Codependency can be treated through psychotherapy and intervention, although it can be very difficult to convince codependents to seek help. In their minds, codependents are only performing a role others should be playing in an addict's life. Many feel their intentions are honorable, even if the results aren't always successful. Ironically, codependency can trigger addictive behavior in the enabler, creating an even more complicated relationship with the addict and others.

There are self-help programs available to address codependency, modeled after the 12 step recovery programs of AA and NA. Codependents Anonymous meetings offer sufferers an opportunity to share their experiences with others who understand the condition. Recovering addicts may also recognize signs of codependency in a family member or romantic partner and take steps towards helping that person reclaim his or her independence.

TheHealthBoard is dedicated to providing accurate and trustworthy information. We carefully select reputable sources and employ a rigorous fact-checking process to maintain the highest standards. To learn more about our commitment to accuracy, read our editorial process.
Michael Pollick
By Michael Pollick
As a frequent contributor to TheHealthBoard, Michael Pollick uses his passion for research and writing to cover a wide range of topics. His curiosity drives him to study subjects in-depth, resulting in informative and engaging articles. Prior to becoming a professional writer, Michael honed his skills as an English tutor, poet, voice-over artist, and DJ.

Discussion Comments

By anon259374 — On Apr 05, 2012

I don't know if this is codependency or not, but my husband depends on me for everything. He expects me to do all the calling of jobs that need to be done. He gives me a honey to list almost every day and then gets mad at me if I don't do in his time frame, which is the same day.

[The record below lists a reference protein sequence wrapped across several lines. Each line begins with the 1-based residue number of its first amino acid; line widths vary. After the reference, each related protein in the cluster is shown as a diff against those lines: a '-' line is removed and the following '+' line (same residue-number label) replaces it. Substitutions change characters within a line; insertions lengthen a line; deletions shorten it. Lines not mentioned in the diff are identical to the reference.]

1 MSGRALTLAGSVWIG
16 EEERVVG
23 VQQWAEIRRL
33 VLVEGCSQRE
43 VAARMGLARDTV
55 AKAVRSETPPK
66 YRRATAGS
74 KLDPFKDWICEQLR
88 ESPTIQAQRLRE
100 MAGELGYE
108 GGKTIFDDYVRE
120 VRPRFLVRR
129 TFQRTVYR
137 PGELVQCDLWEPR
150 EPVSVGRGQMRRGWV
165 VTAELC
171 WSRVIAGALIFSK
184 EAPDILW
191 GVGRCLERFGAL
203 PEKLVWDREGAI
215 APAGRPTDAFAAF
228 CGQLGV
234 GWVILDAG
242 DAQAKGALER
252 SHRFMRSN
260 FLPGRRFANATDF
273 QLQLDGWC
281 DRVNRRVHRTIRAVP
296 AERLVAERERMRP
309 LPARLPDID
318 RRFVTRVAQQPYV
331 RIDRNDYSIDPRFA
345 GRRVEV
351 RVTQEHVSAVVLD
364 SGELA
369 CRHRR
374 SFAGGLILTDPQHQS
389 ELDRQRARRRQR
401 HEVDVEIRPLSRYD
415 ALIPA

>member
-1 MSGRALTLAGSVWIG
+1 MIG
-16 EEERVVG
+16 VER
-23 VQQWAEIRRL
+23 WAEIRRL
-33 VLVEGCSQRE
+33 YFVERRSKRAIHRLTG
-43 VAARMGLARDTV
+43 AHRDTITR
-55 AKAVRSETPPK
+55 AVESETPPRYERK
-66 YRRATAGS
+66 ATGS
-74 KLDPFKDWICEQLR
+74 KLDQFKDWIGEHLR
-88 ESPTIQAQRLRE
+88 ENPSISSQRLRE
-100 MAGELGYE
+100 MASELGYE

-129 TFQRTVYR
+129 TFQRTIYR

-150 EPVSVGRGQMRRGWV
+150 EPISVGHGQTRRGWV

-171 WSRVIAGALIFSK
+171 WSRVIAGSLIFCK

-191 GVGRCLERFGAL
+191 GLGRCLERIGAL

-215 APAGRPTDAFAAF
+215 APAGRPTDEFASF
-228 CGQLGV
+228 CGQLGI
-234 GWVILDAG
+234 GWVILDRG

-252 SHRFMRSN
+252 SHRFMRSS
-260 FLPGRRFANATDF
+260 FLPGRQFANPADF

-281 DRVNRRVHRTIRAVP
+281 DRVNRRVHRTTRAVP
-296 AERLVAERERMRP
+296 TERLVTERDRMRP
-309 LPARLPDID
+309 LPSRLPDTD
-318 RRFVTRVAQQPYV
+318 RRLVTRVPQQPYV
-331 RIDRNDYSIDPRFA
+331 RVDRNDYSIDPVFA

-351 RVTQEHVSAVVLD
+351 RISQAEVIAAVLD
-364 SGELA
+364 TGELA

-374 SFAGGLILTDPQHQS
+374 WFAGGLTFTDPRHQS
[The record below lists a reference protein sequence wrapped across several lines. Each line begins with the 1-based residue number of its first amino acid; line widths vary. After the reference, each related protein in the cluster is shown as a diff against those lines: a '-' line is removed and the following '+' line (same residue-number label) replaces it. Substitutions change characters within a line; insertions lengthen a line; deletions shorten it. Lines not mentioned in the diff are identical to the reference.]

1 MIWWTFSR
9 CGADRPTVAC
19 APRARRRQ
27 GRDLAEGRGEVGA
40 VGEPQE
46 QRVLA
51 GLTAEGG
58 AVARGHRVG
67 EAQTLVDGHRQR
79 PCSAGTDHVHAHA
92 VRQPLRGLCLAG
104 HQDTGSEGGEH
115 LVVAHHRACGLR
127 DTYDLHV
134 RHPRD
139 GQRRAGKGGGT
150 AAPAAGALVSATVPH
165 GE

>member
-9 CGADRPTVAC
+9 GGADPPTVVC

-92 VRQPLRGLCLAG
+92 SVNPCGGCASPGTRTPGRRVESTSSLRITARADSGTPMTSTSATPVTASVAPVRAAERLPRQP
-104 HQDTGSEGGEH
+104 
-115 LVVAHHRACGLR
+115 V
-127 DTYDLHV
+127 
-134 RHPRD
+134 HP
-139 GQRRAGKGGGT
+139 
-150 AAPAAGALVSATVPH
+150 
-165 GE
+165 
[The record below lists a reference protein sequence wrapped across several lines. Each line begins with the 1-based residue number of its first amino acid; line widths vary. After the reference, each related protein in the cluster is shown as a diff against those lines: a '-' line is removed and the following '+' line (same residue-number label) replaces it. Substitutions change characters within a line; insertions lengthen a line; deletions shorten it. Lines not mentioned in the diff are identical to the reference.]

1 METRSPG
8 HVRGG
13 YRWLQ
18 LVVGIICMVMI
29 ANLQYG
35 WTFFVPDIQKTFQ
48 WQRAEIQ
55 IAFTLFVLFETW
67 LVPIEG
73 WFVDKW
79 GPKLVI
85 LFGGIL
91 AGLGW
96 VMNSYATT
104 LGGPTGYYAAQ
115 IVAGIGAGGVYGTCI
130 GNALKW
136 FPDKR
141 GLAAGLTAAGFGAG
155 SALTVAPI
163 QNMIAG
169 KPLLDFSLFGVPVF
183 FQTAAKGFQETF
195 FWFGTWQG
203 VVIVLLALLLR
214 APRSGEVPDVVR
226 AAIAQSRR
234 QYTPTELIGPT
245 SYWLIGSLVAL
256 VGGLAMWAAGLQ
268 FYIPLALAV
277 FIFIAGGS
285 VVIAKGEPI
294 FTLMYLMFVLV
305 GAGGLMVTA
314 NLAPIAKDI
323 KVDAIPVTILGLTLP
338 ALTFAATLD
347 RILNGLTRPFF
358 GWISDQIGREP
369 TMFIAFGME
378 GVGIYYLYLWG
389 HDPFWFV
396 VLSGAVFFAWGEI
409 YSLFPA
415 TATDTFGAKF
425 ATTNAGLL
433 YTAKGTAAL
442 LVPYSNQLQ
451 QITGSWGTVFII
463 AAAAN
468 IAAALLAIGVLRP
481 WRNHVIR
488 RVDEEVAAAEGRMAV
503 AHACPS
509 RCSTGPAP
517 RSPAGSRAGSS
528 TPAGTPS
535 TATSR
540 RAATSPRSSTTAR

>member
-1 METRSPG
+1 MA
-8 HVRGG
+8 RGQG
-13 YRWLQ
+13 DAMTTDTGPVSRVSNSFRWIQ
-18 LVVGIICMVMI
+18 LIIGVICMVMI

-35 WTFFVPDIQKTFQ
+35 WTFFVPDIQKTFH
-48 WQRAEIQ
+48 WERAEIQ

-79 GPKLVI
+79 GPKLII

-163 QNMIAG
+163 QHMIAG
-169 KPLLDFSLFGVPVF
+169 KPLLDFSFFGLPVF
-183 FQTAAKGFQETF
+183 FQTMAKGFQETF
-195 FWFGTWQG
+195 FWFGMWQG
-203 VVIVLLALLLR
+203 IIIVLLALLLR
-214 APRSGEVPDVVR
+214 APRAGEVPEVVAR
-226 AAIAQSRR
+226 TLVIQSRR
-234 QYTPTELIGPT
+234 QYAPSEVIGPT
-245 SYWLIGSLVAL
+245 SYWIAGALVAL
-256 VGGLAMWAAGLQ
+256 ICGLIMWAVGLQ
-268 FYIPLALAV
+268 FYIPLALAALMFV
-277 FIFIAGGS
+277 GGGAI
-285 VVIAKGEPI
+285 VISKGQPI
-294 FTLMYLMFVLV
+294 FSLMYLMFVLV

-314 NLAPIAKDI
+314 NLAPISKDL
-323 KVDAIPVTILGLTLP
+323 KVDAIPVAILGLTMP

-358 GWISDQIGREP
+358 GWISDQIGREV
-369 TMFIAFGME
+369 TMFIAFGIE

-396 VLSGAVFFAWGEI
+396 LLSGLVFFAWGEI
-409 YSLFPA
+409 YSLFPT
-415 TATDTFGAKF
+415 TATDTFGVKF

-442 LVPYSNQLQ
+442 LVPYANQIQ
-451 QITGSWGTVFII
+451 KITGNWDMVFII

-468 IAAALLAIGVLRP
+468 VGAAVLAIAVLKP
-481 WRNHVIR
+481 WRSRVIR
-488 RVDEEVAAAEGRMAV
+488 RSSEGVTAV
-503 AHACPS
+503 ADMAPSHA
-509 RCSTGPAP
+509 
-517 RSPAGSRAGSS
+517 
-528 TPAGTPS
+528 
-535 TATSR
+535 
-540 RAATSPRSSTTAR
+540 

I feel like I can't talk to him. I am the one always wrong because I don't do something when he told me to do.

By anon137126 — On Dec 26, 2010

I am codependent and just figured out today. I have been told In past I was but, did not listen. I am a divorced 34 year old woman who has been in abusive relationships since my first.

I finally got the courage to leave my husband and found myself in relationship "cyber" with man from another country. I focus too much on him and his needs. Then I got tired of it and then I make demands and when my demands are not met then I fall into a depression and low self esteem.

I am a good looking woman with a successful business, however this relationship takes away from everything, even a real life in reality not computer or phone. I continue to make him a priority even when I am not. I truly feel codependent and low self esteem. Now I know problem I must find a solution.

By anon129595 — On Nov 24, 2010